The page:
Worm Breeder's Gazette 14(1): 92 (October 1, 1995)

These abstracts should not be cited in bibliographies. Material contained herein should be treated as personal communication and should be cited as such only with the consent of the author.

The cell death gene ced-4 encodes both death-promoting and death-preventing transcripts.

Shai Shaham, Bob Horvitz

HHMI, Dept. Biology, MIT, Cambridge, MA 02139, USA

      Loss-of-function mutations in ced-4 prevent programmed cell death in
C. elegans.  The genomic sequences of ced-4 genes from C. briggsae and C.
vulgaris revealed that the 3' end of the third intron of these genes is
conserved with the respective intron in C. elegans.  We suspected that
this region might contain an alternatively-used exon, such that a splice
acceptor 72 bp upstream of the previously identified splice acceptor might
be used to generate an in-frame insertion of 24 amino acids in the
translated product.  To test this idea, we hybridized a probe derived from
the conserved region to northern blots of wild-type RNA.  We observed a
band slightly larger than the previously known ced-4 transcript of 2.2 kb.
In addition, we used RT-PCR to amplify cDNAs containing the alternatively
spliced message from wild-type RNA and confirmed their identities by
sequence determination.  The abundance of the alternative transcript
(designated ced-4L, for long) is approximately 10-30 fold less than that
of the more common transcript (designated ced-4S, for short).  We have
previously shown that overexpression of ced-4S can kill cells (WBG,
October, 1993).  To test the function of ced-4L, we established transgenic
lines containing a cDNA corresponding to this message under the control of
the worm heat-shock promoters.  Transgenic animals treated with a heat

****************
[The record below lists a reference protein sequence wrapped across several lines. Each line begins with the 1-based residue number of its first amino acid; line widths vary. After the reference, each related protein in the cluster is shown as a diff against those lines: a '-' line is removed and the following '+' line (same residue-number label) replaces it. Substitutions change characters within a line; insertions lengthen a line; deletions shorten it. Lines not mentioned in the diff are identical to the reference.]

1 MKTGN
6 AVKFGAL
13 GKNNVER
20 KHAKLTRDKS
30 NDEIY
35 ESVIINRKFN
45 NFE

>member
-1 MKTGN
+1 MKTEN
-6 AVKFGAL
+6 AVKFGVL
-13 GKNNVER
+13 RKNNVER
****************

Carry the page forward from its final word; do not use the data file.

shock had many extra cells, suggesting that normal programmed cell deaths
had been inhibited.  We also introduced constructs containing ced-4L under
the control of the constitutive dpy-30 promoter into ced-9(lf) animals,
which die because of massive ectopic programmed cell death.  Transgenic
animals were rescued from the ced-9(lf)-associated lethality, suggesting
that overexpression of ced-4L can inhibit ectopic as well as normal cell
deaths and supporting the idea that ced-4L normally protects against
programmed cell death.
      Genetic evidence supports the notion that ced-4 encodes two
transcripts of opposite functions.  Ellis and Horvitz (Cell 44, 817-829,
1986) showed that while egl-1/+ animals are ~60% Egl (because of the
ectopic deaths of the HSN neurons), ced-4(null); egl-1/+ animals are
non-Egl, providing one line of the original evidence that ced-4 encodes a
killing function.  However, egl-1/+; ced-4(null)/+ animals are ~85% Egl,
suggesting that loss of ced-4 function can increase cell death.  This
finding is consistent with the hypothesis that ced-4 encodes a protective
function as well.  Further genetic evidence of a dual function for ced-4
is provided by the ced-4 allele n2273, which contains a mutation in the
conserved G of the ced-4S-specific splice acceptor of intron 3.  This
mutation weakly prevents cell death, yet synergizes with a weak ced-9
allele to enhance ced-9-associated lethality (M. Hengartner, personal
communication).  This enhancement is ced-3-dependent, suggesting that
n2273 enhances killing by programmed cell death.  Thus, this mutation
affects both the protective and killing functions of ced-4.  Sequence
analysis of ced-4 transcripts from n2273 animals obtained by RT-PCR
suggests that both ced-4S and ced-4L transcripts are defective, supporting
the notion that the opposing genetic functions encoded by ced-4 correspond
to the alternative transcripts.
      Genetic analysis of n2273 has also suggested that the protective
function of ced-4 is negatively regulated by ced-9, just as is the killing
function of ced-4, consistent with the observation of Hengartner and
Horvitz (Nature 369, 318-320, 1994) that ced-9 can act to induce, rather
than prevent, cell death in certain genetic backgrounds.  These
observation have suggested to us a model for the function of the
ced-9(n1950) dominant gain-of-function mutation, which prevents cell
death.  We propose that ced-9(n1950) is incapable of negatively regulating
the protective (ced-4L) function of ced-4, yet is still capable of
negatively regulating the killing (ced-4S) function of ced-4, thus
resulting in extra cell survival as a result of increased ced-4L activity.
We suggest, therefore, that ced-9(n1950) causes a loss of a specific ced-9
function rather than an activation of ced-9 function in general.